After this definition ought to have followed the definition of compound ratio, as this was the proper place for it; duplicate and triplicate ratio being species of compound ratio. But Theon has made it the 5th def. of book 6. where he gives an absurd and entirely useless definition of compound ratio : for this reason we have placed another definition of it betwixt the 11th and 12th of this book, which, no doubt, Euclid gave; for he cites it expressly in prop. 23. book 6. and which Clavius, Herigon, and Barrow have likewise given, but they retain also Theon's, which they ought to have left out of the Elements.


This, and the rest of the definitions following, contain the explication of some terms which are used in the 5th and following books; which, except a few, are easily enough understood from

the propositions of this book where they are first mentioned: they seem to have been added by Theon, or some other. However it be, they are explained something more distinctly for the sake of learners.


In the construction preceding the demonstration of this, the words a stuxe, any whatever, are twice wanting in the Greek, as also in the Latin translations; and are now added, as being wholly necessary.

Ibid. in the demonstration ; in the Greek, and in the Latin translation of Commandine, and in that of Mr. Henry Briggs, which was published at London in 1620, together with the Greek text of the first six books, which translation in this place is followed by Dr. Gregory in his edition of Euclid, there is this sentence following, viz. "and of A and C have been taken equimultiples K, L; and of B and D, any equimultiples whatever (a stuže) M, N;" which is not true, the words “any whatever, ought to be left out: and it is strange that neither Mr. Briggs, who did right to leave out these words in one place of prop. 13, of this book, nor Dr. Gregory, who changed them into the word “some,” in three places, and left them out in a fourth of that same prop. 13. did not also leave them out in this place of prop. 4. and in the second of the two places where they occur in prop. 17. of this book, in neither of which they can stand consistent with truth: and in none of all these places, even in those which they corrected in their Latin translation, have they cancelled the words a kruze in the Greek text, as they ought to have done.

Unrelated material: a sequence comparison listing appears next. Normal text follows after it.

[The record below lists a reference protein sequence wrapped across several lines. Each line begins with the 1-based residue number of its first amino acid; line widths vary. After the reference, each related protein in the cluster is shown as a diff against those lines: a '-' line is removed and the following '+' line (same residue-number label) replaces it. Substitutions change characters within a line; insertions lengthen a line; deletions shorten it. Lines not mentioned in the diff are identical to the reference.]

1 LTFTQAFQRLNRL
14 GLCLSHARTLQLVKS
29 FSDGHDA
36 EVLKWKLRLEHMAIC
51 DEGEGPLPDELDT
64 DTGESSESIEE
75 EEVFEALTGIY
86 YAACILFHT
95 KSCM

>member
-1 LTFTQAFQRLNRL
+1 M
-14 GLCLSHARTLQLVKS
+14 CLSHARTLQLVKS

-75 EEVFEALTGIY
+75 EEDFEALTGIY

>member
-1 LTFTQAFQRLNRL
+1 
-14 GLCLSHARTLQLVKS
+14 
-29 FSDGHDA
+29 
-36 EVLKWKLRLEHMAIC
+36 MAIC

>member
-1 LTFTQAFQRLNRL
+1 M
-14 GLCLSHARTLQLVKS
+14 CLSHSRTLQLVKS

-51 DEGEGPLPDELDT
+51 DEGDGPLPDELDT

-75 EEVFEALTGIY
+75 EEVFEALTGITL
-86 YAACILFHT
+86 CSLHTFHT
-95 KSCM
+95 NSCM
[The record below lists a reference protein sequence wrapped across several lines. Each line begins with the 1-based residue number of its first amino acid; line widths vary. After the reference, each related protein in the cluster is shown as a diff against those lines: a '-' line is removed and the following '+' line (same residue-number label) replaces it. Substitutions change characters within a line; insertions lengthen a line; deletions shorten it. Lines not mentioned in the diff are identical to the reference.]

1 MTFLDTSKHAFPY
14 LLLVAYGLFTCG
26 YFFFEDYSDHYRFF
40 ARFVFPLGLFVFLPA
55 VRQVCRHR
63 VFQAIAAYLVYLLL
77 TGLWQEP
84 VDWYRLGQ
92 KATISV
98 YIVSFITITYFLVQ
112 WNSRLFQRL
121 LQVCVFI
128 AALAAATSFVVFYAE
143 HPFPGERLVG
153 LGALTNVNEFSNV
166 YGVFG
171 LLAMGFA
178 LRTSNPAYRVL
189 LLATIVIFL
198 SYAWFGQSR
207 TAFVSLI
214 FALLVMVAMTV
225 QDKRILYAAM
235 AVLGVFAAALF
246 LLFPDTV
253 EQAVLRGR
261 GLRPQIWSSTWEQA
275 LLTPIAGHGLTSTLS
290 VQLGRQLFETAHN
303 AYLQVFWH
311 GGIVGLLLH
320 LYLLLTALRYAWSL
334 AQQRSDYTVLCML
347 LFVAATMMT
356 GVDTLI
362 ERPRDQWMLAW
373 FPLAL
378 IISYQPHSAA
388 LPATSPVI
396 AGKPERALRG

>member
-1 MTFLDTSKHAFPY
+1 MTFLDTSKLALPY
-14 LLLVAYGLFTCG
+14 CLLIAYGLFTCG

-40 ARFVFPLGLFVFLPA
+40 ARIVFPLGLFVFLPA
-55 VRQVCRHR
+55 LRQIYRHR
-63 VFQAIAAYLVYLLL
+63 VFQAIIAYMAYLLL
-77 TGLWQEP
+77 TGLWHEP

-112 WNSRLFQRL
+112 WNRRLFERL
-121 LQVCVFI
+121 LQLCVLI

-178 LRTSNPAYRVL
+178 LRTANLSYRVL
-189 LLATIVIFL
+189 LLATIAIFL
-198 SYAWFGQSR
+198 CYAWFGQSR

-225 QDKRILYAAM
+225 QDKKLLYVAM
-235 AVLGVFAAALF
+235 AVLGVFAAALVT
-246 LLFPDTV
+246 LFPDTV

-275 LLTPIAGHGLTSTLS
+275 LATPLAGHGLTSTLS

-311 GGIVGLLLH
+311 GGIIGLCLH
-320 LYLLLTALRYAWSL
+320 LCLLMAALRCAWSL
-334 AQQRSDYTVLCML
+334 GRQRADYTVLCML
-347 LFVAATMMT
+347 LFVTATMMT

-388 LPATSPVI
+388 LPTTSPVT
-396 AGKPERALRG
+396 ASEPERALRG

The same words a eruxe are found in four places of prop. 11. of this book, in the first and last of which they are necessary, but in the second and third, though they are true, they are quite superfluous; as they likewise are in the second of the two places in which they are found in the 12th prop. and in the like places of prop. 22. 23. of this book ; but are wanting in the last place of prop. 23. as also in prop. 25. book 11.



This corollary has been unskilfully annexed to this proposition, and has been made instead of the legitimate demonstration, which, without doubt, Theon, or some other editor, has taken away, not from this, but from its proper place in

this book : the author of it designed to demonstrate, that if four magnitudes E, G, F, H be proportionals, they are also proportionals inversely, that is, G is to E, as H to F; which is true; but the demonstration of it does not in the least depend upon this 4th prop. or its demonstration : for, when he says, “because it is demonstrated that if K be greater than M, L is greater than N,” &c.—This indeed is shown in the demonstration of the 4th prop. but not from this, that E, G, F, H are proportionals: for this last is the conclusion of the proposition. Wherefore these words, “because it is demonstrated,” &c. are wholly foreign to his design; and he should have proved, that if K be greater than M, L is greater than N, from this, that E, G, F, H are proportionals, and from the 5th def. of this book, which he has not; but is done in proposition B, which we have given in its proper place instead of this corollary; and another corollary is placed after the 4th prop. which is often of use; and is necessary to the demonstration of prop. 18. of this book.

PROP. V. B. V.

In the construction which precedes the demonstration of this proposition, it is required that EB may be the same multiple of CG, that AE is of CF; that is, that EB be divided into as many equal parts, as there are parts in AE equal to CF: from which it is evident, that this construction is not Euclid's; for he does not show the way of dividing straight lines, and far less other magnitudes, into any number of equal parts, until the 9th proposition of book 6; and he never requires any thing to be done in the construction, of which he had not before given the method of doing. For this reason, we have A changed the construction to one, which, without G

E. doubt, is Euclid's, in which nothing is required but to add a magnitude to itself a certain number of C times; and this is to be found in the translation from the Arabic, though the enunciation of the proposition F and the demonstration are there very much spoiled.

B Jacobus Peletarius, who was the first, as far as I

D know, who took notice of this error, gives also the right construction in his edition of Euclid, after he had given the other which he blames. He says, he would not leave it out, because it was fine, and might sharpen one's genius to invent others like it; whereas there is not the least difference between the two demonstrations, except a single word in the construction, which


[ocr errors]
« ForrigeFortsett »